The APALRC advocates for the legal and civil rights of Asian Pacific Americans in the D.C. metropolitan region through Community Legal Education, Legal Services and Advocacy. In 2015, the APALRC handled 625 legal matters ranging from abuse prevention, employment, family, immigration, housing, crime victim assistance, consumer, civil rights, and public assistance.

Legal Services:

The APALRC was founded to help eliminate the language and cultural barriers that have hindered low-income Asian immigrants with limited English proficiency in accessing legal services. By establishing the Multilingual Legal Helpline and the Legal Interpreter Project, the APALRC utilizes the bilingual resources in the Asian American community in Metro-D.C. to provide a linguistic and cultural bridge between the client community and legal services. Since our founding in 1998, the APALRC has evolved from the original “intake and referral” model to a full-fledged legal services program. Starting in 2004 with a project focusing on serving the legal needs of Asian victims of domestic violence, the APALRC has since launched many projects to meet emerging legal needs in the Asian American community. The APALRC currently provides a range of legal services on various legal matters, including abuse prevention, immigration, housing, crime victim assistance and anti-Asian hate to low-income Asian Americans with limited English proficiency in the District of Columbia, Maryland, and Northern Virginia. The APALRC practice areas include:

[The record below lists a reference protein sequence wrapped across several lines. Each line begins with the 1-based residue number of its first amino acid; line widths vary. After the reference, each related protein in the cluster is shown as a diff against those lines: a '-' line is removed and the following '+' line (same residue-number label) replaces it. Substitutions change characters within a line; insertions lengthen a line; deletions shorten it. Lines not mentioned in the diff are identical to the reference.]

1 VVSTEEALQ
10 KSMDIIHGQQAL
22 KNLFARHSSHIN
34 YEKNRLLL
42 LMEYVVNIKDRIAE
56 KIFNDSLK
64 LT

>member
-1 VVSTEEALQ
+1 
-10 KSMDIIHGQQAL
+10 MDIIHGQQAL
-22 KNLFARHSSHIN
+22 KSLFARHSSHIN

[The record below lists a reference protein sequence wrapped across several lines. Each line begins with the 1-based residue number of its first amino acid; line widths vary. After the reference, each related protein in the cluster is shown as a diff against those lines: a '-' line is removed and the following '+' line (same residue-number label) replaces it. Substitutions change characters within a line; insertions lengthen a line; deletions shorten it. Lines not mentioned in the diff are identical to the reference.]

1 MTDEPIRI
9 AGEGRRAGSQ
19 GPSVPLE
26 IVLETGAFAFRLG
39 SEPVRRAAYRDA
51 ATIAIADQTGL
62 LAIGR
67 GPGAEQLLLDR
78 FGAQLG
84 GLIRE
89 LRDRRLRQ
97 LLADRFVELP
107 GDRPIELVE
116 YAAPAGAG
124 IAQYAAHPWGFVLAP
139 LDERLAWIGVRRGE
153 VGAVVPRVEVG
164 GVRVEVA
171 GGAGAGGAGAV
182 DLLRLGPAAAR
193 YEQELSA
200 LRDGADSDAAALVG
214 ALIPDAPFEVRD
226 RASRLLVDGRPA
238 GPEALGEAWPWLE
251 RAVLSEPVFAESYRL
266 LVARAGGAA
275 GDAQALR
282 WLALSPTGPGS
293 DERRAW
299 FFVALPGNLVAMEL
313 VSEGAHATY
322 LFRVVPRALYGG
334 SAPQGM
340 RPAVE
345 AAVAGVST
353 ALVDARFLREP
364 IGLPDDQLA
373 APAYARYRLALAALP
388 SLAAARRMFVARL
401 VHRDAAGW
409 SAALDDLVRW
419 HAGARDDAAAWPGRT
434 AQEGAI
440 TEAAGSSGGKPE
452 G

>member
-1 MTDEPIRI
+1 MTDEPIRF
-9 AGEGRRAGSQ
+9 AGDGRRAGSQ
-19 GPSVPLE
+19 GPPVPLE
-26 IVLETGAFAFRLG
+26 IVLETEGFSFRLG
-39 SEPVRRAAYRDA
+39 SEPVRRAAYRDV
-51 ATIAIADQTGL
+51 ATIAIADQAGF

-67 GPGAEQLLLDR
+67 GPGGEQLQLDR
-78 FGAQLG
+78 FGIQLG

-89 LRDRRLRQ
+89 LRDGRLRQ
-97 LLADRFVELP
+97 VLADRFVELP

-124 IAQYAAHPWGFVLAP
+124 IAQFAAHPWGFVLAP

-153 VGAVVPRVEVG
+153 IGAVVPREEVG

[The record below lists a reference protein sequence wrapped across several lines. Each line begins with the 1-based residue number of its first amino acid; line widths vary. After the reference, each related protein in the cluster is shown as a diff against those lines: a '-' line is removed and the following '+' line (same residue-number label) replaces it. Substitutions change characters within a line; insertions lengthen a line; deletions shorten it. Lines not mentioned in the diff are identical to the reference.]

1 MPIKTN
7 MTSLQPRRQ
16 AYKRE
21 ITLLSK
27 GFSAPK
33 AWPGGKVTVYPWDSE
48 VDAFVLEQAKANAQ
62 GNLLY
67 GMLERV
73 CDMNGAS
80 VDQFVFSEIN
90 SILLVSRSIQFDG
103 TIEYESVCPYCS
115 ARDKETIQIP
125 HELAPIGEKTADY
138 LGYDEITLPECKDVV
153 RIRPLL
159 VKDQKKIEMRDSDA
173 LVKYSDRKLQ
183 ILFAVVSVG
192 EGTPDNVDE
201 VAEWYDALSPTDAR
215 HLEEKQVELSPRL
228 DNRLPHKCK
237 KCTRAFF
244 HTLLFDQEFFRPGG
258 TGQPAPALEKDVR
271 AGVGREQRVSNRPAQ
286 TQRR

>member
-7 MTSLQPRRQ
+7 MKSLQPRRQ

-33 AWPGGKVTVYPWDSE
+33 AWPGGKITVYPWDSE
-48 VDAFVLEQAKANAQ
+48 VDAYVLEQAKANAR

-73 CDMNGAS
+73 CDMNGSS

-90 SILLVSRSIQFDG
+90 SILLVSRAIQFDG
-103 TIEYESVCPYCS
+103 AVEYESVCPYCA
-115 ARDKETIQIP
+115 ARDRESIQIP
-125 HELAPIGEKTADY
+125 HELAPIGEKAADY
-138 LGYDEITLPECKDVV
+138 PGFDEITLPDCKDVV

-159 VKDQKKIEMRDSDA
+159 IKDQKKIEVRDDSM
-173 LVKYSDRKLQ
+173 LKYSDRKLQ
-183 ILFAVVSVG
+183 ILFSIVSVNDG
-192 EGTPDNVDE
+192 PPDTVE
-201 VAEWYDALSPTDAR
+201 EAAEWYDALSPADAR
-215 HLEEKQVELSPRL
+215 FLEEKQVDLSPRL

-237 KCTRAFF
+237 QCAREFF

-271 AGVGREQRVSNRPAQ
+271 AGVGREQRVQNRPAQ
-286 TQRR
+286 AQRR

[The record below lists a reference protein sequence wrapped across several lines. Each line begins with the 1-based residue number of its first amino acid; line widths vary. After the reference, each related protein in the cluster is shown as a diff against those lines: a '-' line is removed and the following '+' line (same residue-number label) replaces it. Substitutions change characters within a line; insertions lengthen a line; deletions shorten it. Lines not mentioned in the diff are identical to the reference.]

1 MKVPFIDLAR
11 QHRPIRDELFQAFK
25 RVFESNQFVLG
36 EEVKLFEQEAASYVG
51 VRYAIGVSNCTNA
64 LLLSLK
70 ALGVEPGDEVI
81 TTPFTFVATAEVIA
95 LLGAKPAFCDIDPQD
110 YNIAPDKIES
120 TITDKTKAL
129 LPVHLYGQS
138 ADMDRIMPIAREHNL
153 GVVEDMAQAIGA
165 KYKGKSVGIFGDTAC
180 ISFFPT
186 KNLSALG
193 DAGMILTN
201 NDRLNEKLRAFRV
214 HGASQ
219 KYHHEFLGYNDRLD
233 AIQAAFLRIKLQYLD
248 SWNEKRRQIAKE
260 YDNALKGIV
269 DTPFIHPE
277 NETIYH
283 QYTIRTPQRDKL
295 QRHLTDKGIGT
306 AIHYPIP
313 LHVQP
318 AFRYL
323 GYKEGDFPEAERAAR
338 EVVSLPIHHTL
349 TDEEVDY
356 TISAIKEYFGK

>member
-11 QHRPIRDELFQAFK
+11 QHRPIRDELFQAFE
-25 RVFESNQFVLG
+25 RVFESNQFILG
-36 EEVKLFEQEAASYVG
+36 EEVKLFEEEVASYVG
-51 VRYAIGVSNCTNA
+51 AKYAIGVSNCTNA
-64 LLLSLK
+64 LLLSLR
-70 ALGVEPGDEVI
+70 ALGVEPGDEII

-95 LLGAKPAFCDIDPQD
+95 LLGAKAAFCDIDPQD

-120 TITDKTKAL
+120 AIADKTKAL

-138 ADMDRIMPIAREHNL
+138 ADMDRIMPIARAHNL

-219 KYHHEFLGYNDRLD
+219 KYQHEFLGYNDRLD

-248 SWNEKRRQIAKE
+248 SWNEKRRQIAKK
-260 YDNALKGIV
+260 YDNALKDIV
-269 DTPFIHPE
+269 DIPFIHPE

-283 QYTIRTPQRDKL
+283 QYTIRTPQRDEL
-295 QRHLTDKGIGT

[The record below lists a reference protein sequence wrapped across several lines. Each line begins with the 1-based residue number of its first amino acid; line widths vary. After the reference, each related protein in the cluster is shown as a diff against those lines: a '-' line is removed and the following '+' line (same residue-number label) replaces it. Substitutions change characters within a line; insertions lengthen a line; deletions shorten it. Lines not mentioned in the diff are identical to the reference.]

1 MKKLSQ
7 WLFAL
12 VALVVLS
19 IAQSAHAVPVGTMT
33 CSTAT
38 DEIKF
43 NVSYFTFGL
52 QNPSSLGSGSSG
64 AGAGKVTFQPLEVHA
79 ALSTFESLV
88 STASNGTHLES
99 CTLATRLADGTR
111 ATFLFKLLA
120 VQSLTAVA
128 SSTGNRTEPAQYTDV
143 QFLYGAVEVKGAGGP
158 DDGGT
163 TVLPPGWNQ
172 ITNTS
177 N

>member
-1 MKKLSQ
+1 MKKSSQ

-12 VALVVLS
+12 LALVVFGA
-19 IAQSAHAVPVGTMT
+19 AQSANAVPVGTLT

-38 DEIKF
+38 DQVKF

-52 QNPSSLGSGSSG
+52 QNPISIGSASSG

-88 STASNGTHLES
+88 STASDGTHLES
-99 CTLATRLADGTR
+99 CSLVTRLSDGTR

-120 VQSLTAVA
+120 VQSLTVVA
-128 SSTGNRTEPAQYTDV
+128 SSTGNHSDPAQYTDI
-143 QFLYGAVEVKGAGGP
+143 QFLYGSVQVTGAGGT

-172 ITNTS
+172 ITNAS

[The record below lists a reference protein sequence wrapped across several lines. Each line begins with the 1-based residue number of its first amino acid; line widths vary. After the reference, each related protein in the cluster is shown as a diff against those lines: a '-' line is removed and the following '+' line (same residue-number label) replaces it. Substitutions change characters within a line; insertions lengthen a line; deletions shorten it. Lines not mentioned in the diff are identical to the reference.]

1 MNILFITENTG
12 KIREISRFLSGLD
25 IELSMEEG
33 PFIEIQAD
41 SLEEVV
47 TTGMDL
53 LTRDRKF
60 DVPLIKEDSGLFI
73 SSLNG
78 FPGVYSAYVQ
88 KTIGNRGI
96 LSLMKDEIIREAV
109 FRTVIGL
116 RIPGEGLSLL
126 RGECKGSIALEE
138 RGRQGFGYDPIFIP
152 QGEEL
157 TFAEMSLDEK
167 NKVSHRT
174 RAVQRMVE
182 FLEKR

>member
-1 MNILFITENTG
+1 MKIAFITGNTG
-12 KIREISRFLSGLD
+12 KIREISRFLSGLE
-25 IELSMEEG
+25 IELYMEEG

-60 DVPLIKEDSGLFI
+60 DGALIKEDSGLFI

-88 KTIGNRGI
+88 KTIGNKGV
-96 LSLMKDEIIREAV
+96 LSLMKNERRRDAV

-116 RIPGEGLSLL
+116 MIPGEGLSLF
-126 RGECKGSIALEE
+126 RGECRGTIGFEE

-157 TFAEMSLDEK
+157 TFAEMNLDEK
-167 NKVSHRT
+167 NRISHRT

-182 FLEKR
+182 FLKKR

Domestic Violence:

Assistance in getting domestic violence protective orders.


Assistance in adjustment of status, Deferred Action for Childhood Arrivals (DACA), Employment authorization, family-based petitions, Naturalization, T visas, Temporary Protected Status (TPS), U visas, Violence Against Women Act (VAWA) petitions.


Assistance in landlord/tenant, public housing and other housing matters.


As a founder and fiscal agent of the D.C. Language Access Coalition, APALRC advocates for full and equal access to the D.C. government programs and services– particularly in the areas of health, welfare, education, housing and employment benefits– for the D.C.’s estimated 39,000 residents with limited English proficiency, including Asian Americans.  The APALRC’s leadership on this issue led to the successful passage of the 2004 D.C. Language Access Act – considered the most comprehensive language access law in the country – which requires that government services be accessible to those with limited-English skills.